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Train with Carl Hester: Dressage made simple

Posted in Flatwork Riding Schooling and Training

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Carl Hester

Carl Hester MBE is one of Britain's top dressage riders and trainers.

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Bringing on a young horse can be a daunting prospect. In our new series, dressage superstar Carl Hester shows you how to best navigate your horse’s formative years for future success

Train with Carl Hester: Dressage made simple

When schooling your own horse, it’s easy to get caught up in the idea that top riders are able to produce their horses without any major problems. This simply isn’t the case. Charlotte Dujardin and I have the same problems as anyone else with our young horses, it just happens at home where the cameras are off and people don’t see it! Equally, the ways we work to resolve them are achievable, no matter what level you’re riding at. Young horses grow, change, learn and develop at different rates, and you have to constantly re-evaluate how you approach their training as a result. The horse world is rife with conflicting opinions about how best to start a young horse’s formal education and, for the average rider, this can be overwhelming.

I work to identify my horses’ strengths and weaknesses early on so that I can structure schooling sessions around making the difficult things easier for them and developing the things they find naturally easy, all in a pressure-free learning environment. I’m a firm believer in short, sweet sessions – incorporating lots of transitions and gently introducing new concepts in a half-hour slot, before the horse gets tired and starts to shut down.

TOP TIP – I don’t do a lot of sitting trot on my youngsters. I teach them lateral work in rising trot so that they can learn to use their backs without the added pressure of a rider’s weight, which can compromise their movement.

Analysing the young horse

I look at all horses – be they prospective rides or a client’s pride and joy – with a buyer’s eye. It’s important to analyse your horse on each rein, particularly in canter, which can be very different from left to right, especially in a young horse. Ideally, I like to see the same amount of suspension in the gait on each rein, but that’s hard to find – in my experience, the majority of horses are fairly stiff to the left and have a tendency to overbend to the right, which affects the quality of movement on each rein.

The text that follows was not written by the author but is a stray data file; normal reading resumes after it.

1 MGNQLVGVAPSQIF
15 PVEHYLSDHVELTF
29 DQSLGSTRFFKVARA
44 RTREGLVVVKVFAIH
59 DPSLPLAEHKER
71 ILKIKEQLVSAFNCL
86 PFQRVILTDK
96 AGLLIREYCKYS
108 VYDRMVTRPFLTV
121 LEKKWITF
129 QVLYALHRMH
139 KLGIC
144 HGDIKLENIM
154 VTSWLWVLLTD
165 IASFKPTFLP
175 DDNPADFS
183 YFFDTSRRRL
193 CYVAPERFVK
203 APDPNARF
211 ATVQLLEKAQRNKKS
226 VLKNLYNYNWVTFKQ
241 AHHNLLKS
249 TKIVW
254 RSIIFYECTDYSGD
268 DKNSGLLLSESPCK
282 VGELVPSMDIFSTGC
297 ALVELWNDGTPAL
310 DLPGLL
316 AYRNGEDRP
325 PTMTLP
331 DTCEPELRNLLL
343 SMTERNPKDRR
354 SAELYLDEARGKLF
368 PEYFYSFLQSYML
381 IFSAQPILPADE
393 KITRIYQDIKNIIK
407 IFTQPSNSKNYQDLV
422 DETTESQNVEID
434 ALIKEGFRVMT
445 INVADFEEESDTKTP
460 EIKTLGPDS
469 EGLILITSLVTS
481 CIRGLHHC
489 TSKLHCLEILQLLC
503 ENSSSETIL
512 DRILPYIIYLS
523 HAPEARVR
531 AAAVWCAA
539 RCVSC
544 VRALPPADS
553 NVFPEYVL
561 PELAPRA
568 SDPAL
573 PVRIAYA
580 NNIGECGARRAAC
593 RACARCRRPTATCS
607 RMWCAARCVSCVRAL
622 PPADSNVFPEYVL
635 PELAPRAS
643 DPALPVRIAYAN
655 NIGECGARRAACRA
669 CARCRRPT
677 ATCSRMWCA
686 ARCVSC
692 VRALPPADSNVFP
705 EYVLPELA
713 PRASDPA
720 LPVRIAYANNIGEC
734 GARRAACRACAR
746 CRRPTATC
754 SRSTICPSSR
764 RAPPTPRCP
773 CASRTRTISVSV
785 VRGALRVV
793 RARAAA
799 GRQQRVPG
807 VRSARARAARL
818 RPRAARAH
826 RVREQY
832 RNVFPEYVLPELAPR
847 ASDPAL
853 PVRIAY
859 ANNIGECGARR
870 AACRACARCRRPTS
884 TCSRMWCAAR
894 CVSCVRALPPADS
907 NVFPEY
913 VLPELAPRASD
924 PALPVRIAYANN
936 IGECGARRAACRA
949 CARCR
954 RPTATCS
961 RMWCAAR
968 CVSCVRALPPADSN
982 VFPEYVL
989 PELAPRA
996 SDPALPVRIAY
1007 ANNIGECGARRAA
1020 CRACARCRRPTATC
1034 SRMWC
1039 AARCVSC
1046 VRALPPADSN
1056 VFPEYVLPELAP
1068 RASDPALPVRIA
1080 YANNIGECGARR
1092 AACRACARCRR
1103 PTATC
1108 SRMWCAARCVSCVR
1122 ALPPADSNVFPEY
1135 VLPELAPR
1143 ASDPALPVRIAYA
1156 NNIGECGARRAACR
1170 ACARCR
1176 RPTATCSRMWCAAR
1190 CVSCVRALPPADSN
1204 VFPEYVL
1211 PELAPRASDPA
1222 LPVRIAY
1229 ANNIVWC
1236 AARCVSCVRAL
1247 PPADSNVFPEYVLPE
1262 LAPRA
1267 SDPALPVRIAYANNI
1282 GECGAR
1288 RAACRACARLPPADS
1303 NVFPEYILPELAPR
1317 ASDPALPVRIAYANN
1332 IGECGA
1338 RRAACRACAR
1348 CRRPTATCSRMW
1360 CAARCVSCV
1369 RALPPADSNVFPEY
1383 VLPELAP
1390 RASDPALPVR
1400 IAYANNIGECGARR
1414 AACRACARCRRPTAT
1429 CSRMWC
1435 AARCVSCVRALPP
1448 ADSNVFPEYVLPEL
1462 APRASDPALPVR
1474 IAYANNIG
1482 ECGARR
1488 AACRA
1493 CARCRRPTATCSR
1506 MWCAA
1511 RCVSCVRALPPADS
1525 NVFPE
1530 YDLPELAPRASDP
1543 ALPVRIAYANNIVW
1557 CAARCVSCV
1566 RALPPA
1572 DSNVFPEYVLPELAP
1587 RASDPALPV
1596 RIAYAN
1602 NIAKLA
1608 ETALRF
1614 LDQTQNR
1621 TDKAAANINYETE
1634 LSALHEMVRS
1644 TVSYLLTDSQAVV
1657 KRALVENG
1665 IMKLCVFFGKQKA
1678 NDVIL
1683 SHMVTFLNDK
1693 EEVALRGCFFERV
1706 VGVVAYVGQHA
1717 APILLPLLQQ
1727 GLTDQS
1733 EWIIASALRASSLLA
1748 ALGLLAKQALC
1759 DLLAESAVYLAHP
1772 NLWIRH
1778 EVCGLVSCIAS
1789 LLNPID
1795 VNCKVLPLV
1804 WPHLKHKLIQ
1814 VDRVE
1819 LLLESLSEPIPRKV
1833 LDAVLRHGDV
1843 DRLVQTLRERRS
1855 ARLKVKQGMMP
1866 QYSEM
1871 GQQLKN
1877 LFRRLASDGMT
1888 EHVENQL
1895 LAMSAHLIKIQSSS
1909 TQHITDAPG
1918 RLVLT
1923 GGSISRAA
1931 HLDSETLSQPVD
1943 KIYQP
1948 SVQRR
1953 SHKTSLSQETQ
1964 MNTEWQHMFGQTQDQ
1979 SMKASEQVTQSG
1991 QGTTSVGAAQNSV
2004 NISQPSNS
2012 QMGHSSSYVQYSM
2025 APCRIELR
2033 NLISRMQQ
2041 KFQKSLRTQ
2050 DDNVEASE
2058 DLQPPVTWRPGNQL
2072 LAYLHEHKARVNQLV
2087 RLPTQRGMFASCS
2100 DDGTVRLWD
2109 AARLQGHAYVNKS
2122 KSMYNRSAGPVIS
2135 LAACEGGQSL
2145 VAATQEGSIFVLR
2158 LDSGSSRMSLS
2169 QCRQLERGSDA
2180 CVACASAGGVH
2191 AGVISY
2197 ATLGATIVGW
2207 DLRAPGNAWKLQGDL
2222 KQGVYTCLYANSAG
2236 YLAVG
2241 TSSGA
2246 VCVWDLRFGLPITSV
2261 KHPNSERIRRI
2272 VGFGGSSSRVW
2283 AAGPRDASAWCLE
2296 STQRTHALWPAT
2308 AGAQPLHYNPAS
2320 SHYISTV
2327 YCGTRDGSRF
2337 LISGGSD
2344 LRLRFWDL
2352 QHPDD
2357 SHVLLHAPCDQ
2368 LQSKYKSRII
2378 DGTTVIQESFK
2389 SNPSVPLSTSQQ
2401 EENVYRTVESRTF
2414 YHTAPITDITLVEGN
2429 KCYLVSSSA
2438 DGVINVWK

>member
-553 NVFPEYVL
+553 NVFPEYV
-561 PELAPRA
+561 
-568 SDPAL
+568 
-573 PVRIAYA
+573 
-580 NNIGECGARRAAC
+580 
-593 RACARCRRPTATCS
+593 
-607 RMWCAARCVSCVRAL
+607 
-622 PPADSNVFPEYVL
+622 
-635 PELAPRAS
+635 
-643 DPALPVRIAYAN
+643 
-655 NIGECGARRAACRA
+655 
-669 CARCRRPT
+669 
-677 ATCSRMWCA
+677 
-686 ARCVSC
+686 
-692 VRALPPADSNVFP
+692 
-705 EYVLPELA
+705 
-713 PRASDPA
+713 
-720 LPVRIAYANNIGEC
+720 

In walk, I want to see freedom and overtrack. When I visualise a perfect walk, I think of Thoroughbreds walking around the paddock before a race. They have freedom of movement through their shoulders as well as their hindlegs, their hind feet end up ahead of the prints left by their front feet, and they move with purpose, which is the key to squeezing extra marks out of the walk. In trot, I want to see the horse move forward in a good rhythm. Riders tend to place too much importance on impressive movement, but expression and nuance within the gait can be developed.

Something that’s really important to keep in mind when analysing a young horse’s movement is that he’s growing. Many young horses – particularly warmbloods – have a late growth spurt between the ages of five and six, which brings their hindquarters up. By seven, the front end tends to catch up. Because of this uneven growth, you have to expect that your young horse may be rather more on his forehand than he’ll likely end up, which will inevitably affect his way of going.

Form and function

One of the adages I repeat to my students is that the rider has to be organised before they can organise their horse. Before you can think about positively influencing your youngster, you need to ensure that you’re sitting correctly, with your shoulders and hips parallel with your horse’s, your legs hanging down evenly on each side, and three equal points of contact within your seat – one on each seatbone and one at the base of your pubic bone. Don’t be afraid to use your reins, either – ride with a shorter rein and a more forward hand, so that you feel as though you’re riding towards the contact. This allows your horse to learn to pick himself up and stops him from overshortening the neck and curling behind the contact.

Walk the line

Walk is the most neglected gait, but it’s important to start developing it early on so that you can identify your horse’s natural tendency within the gait, then begin to improve on it. If he’s prone to tension, for example, he may begin the session with a short, upright walk with minimal overtrack. Meanwhile, a more relaxed type may step out quite happily, but take more gathering up later on.